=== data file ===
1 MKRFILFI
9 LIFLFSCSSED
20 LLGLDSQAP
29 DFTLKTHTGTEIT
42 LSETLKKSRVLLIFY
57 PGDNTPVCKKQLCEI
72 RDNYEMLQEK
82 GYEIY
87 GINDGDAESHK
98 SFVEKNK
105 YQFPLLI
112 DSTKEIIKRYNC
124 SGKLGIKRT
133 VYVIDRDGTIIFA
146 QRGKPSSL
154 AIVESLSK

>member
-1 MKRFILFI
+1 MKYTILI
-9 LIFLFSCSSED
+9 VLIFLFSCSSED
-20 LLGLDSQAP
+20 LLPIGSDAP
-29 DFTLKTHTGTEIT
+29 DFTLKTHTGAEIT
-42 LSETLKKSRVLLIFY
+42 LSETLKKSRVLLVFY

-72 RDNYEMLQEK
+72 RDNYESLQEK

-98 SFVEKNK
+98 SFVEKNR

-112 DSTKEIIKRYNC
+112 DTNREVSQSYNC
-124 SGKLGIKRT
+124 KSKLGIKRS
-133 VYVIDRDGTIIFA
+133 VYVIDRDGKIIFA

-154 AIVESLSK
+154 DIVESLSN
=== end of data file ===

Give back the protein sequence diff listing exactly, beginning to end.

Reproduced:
1 MKRFILFI
9 LIFLFSCSSED
20 LLGLDSQAP
29 DFTLKTHTGTEIT
42 LSETLKKSRVLLIFY
57 PGDNTPVCKKQLCEI
72 RDNYEMLQEK
82 GYEIY
87 GINDGDAESHK
98 SFVEKNK
105 YQFPLLI
112 DSTKEIIKRYNC
124 SGKLGIKRT
133 VYVIDRDGTIIFA
146 QRGKPSSL
154 AIVESLSK

>member
-1 MKRFILFI
+1 MKYTILI
-9 LIFLFSCSSED
+9 VLIFLFSCSSED
-20 LLGLDSQAP
+20 LLPIGSDAP
-29 DFTLKTHTGTEIT
+29 DFTLKTHTGAEIT
-42 LSETLKKSRVLLIFY
+42 LSETLKKSRVLLVFY

-72 RDNYEMLQEK
+72 RDNYESLQEK

-98 SFVEKNK
+98 SFVEKNR

-112 DSTKEIIKRYNC
+112 DTNREVSQSYNC
-124 SGKLGIKRT
+124 KSKLGIKRS
-133 VYVIDRDGTIIFA
+133 VYVIDRDGKIIFA

-154 AIVESLSK
+154 DIVESLSN